Sanya Malhotra, Radhika Madan, Sunil Grover, Vijay Raaz, Abhishek Duhan, Namit Das and Saanand Verma
Pataakha is a story about two sisters, Champa Kumari aka Badki (Radhika Madan) and Genda Kumari aka Chhutki (Sanya Malhotra) and their lifelong rivalry.
Set in Rajasthan and designed as a psychological comedy, the film has a rustic charm that entices the audience and one that you can relate to.
The film revolves around Badki and Chutki and their continuous fights. Both the sisters never want to live together but destiny has something else in stores for them.
Circumstances bring them together even after getting married. Both sisters elope with their respective lovers; Badki with a timid engineer (Namit Das) and Chhutki with an English speaking army man (Abhishek Duhan). How the two sisters land up living together becomes an interesting twist in the tale.
And, when the two aren't fighting, their rivalry is fuelled by a Naarad-like character called Dipper (Sunil Grover), who also happens to be the narrator of the tale.
With the hysterical squabble that leads to crass-wrestling, the first act entertains and keeps you intrigued. But gradually as life complexes the roaring pot-shots along with the physical clash, the tone gets monotonous and the sheen fades away.
But what keeps you glued are the brilliant performances by the not-so-famous cast. Sanya Malhotra as Chhutki, the younger sister, along with Radhika Madan as Badki, the older one, are both fabulous. They live under the skin of their characters, moving freely with gay abandon and mouthing dialogues with a tinge of the local dialect which is earthy and far from bucolic. The lines brought to life by the demeanour of the sisters, offer light moments to chuckle.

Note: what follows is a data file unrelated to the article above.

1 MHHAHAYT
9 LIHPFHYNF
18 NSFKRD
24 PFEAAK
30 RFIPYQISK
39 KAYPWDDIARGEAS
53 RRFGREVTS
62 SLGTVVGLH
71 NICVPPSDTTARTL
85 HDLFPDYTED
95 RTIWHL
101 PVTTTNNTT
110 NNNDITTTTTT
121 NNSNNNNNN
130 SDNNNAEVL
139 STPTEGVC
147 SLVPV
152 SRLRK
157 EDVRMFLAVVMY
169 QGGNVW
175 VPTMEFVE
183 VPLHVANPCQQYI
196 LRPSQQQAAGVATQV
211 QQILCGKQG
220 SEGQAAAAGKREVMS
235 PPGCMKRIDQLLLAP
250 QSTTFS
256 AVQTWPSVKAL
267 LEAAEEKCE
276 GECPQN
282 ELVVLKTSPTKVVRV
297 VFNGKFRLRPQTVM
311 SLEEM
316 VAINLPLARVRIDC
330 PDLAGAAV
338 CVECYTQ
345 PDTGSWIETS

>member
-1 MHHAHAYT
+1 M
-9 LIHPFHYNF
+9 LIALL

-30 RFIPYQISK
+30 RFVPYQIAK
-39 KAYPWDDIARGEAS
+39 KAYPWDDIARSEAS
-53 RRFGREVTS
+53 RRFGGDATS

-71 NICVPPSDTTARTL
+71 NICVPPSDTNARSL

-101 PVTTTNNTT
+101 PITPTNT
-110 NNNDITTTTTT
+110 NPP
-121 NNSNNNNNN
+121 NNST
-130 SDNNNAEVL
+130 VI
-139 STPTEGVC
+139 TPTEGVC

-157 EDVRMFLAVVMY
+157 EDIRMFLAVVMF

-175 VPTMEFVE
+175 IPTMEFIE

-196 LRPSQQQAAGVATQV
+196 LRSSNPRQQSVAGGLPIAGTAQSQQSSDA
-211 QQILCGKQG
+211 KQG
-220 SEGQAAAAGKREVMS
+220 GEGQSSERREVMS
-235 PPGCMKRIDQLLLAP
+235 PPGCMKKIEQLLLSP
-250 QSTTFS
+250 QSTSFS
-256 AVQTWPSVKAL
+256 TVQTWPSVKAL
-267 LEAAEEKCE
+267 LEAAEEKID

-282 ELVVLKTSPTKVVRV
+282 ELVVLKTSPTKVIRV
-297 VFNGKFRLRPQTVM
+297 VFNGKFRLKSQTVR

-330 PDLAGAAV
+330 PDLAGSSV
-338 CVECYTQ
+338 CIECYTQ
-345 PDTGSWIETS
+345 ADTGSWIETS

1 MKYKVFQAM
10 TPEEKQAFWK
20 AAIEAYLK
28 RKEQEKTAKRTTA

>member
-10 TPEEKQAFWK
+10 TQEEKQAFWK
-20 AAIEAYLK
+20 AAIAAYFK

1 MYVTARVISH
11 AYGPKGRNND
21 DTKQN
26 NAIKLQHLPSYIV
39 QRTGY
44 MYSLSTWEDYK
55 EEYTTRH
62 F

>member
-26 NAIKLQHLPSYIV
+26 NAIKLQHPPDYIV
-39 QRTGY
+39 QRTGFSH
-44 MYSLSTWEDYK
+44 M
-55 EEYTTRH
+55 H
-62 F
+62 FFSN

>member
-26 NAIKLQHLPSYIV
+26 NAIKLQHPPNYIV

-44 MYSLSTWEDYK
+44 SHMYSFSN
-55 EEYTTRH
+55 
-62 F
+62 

Vijay Raaz as Shanti Bhushan, who loves his daughters dearly, excels as the world-weary and fatigued father of the duo. Sunil Grover as Dipper is an extension of his television persona.
Saanand Verma who essays the role of Patel, the groom abandoned at the mandap, along with Abhishek Duhan and Namit Das, have their moments of on-screen glory.
While on the face of it, the film appears to be a simple tale of reality and dreams, Director Vishal Bharadwaj uses the two sisters blatantly as a metaphor to pass on a socio-political message. The scenes of the warring sisters with no one trying to separate them just add a poetic flavour to the tale.
While the film has all the trappings of a Vishal Bharadwaj film, Ranjan Palit's camera work is worth a mention. His weird camera angles and movements bring out the eccentricities of the sisters and make the drama more vibrant.
The loud background score and the music mesh seamlessly with the narrative. Those looking forward to Malaika Arora's item number would be disappointed.